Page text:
As well as being fast, Buck gains a lot of power and flexibility by using Python to generate build rules. Once projects become very large, however, this can become a problem as Buck has to execute thousands of python scripts to build its dependency graph before it can start its parallel build process. When I started working on Buck this parse phase could last tens of seconds. Buck was already much faster than Ant, but test driven development could be painful.
Our initial work focussed on making the parsing step faster and after some experimentation with Jython we discovered that bigger improvements could be made by running a long lived Python process which could be handed build files to execute as required.
As is often the case, the bulk of the improvements could be made by caching. Build files change far less often than source files, so caching the build file output avoids the need to spend a lot of time parsing in the common case when only a small number of source files change. After spending some time looking at serialising the build file output to disk it became clear that a more effective approach would be to cache the output in memory by running Buck as a long lived server process using Nailgun.
Nailgun is a client,
protocol, and server for running Java programs without incurring the
JVM startup overhead. Nailgun makes converting Java applications to
client-server architectures as simple as passing the name of the class
Main method to the nailgun Server and
client application. Early experiments running Buck with Nailgun showed
a lot of promise, allowing us to reduce parse time to close to zero,
but running buck as a server invalidated several assumptions that
required a non-trivial amount of work to fix.
The environment had to be threaded through from the client and calls
could no longer be used for garbage collection, so resource lifetimes
had to be managed with
blocks and Nailgun needed to be extended to detect client
disconnections which could be thrown as
to ensure that killing the Nailgun client cancelled builds as
expected. It’s also worth noting that for large, long running
applications like Buck the JVM started overhead saved by Nailgun is
not significant, but the time saved by the long running process being
able to maintain a JIT cache of Java class files is.
With Buck running as a long running server process the next step was to make it correctly invalidate cached build rules when build files changed. In order to avoid building outputs each time a file is touched, buck hashes the contents of input files to see if they have actually changed. While this saves a lot of time when switching between similar source control branches it requires reading each input file each time a build is run: something which was adding several seconds to the per-build overhead that we were trying to reduce.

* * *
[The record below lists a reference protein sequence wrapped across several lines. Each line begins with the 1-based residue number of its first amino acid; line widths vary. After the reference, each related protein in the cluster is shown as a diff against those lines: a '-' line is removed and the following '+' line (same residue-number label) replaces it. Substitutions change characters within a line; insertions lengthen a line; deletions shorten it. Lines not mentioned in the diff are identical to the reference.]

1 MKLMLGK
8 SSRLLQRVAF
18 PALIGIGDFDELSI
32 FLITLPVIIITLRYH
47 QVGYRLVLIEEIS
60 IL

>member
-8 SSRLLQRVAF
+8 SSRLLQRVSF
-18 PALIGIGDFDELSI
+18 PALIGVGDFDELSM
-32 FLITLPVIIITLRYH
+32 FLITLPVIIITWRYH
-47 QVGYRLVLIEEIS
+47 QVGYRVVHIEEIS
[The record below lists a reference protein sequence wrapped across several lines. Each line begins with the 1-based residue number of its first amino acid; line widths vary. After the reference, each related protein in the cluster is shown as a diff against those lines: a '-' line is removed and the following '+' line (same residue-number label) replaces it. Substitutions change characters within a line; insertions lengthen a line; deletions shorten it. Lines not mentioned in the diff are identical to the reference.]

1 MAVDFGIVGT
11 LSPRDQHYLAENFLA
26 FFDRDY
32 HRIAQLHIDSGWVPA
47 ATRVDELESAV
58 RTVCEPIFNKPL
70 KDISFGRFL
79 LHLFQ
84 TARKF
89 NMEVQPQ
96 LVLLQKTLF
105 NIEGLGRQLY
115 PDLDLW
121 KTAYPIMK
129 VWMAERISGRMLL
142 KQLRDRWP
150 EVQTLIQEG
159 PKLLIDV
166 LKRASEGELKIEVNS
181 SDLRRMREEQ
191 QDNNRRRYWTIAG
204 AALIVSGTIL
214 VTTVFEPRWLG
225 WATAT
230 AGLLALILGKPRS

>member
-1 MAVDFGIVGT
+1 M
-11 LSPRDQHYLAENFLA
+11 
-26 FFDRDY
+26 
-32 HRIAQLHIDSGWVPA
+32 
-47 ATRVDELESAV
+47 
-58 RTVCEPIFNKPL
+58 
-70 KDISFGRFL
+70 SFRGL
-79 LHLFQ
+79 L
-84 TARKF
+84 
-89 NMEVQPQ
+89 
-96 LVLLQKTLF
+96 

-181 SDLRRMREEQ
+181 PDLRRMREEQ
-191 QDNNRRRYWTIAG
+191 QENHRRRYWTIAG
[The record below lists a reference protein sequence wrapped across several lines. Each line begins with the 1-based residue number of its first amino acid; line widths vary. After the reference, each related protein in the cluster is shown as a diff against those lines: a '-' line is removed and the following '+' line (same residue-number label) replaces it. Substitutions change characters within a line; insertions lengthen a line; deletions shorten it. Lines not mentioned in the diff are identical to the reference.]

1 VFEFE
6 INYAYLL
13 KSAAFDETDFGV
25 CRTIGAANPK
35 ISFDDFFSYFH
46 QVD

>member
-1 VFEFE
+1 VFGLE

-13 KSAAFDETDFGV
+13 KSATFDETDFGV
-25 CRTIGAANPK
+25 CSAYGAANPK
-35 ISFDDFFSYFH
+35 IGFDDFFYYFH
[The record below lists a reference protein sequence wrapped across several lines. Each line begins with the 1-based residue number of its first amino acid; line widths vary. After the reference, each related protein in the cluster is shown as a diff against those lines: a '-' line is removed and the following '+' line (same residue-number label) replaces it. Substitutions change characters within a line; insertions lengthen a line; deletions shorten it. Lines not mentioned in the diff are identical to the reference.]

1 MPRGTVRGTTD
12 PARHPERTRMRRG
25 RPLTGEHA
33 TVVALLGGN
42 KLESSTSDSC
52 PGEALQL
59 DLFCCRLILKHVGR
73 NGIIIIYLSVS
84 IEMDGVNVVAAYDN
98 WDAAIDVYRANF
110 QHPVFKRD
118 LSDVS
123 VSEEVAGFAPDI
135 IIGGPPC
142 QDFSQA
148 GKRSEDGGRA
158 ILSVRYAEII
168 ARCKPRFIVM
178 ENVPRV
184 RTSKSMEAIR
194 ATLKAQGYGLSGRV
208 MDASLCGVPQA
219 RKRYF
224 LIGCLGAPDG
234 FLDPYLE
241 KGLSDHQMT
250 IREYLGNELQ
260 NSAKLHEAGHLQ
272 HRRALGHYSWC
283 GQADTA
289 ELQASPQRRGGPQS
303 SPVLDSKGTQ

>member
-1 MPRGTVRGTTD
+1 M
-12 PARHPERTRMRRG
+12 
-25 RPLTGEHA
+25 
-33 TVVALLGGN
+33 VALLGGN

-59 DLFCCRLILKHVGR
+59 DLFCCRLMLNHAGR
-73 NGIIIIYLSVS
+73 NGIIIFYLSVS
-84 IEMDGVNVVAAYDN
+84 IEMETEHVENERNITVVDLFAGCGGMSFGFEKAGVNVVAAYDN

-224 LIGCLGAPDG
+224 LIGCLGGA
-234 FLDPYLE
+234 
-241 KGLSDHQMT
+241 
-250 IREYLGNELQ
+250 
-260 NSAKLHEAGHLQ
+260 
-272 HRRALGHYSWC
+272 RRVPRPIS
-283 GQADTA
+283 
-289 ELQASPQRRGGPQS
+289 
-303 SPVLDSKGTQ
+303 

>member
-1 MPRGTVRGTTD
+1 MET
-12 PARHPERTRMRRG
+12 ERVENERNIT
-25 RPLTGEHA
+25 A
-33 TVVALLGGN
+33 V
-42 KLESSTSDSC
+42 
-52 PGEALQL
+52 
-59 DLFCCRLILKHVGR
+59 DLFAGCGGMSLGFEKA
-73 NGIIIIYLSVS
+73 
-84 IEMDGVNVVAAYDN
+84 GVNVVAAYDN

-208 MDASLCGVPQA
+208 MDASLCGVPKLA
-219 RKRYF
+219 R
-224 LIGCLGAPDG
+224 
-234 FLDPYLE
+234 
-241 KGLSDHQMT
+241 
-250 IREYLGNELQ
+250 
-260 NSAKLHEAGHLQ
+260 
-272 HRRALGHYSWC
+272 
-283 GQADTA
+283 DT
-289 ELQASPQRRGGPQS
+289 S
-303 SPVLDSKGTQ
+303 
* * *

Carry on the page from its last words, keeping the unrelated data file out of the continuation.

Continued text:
To avoid this overhead we switched to a composite approach which watches the file system for changes and then checks the hashes of the contents of changed files. In the case where a few files are edited only a few hashes are generated and compared, in the case where source control systems touch many files without changing their contents comparing hashes avoids unnecessary rebuilding.
Initially we used the standard Java WatchService to generate file change events, but found that in practice the latency between changing a file and the FileWatcher generating events was far too high. Luckily wez, sid0 and friends had built Watchman which provides very low latency file change events and an easy to use JSON based interface which only took a day to wire in to Buck. Watchman is an amazing piece of technology, but requires some tweaking of OS settings to work well, so if you notice Buck taking a long time to parse project files you may need to check the system specific preparation.
When combined with exopackage and a number of other optimisations, the benefits of the Buck daemon are significant. Trivial builds now take a small fraction of the time they used to and in some cases it’s possible to incrementally build and install of an app in less time than it takes some build systems to do a no-op build.
I’ve had a great time working with the amazingly talented Buck team and I’m very happy to see buckd improving build times within Facebook and beyond.
Now it’s time to go back to writing a test, watching it fail and making it pass: with a lot less waiting around.
A few years ago nearly all the code I wrote was in C++, but increasingly I’m finding myself writing in a variety of mostly C-style languages and having to perform crunching mental gear changes as I switch between them.
In the interests of making these language switches less painful ...read more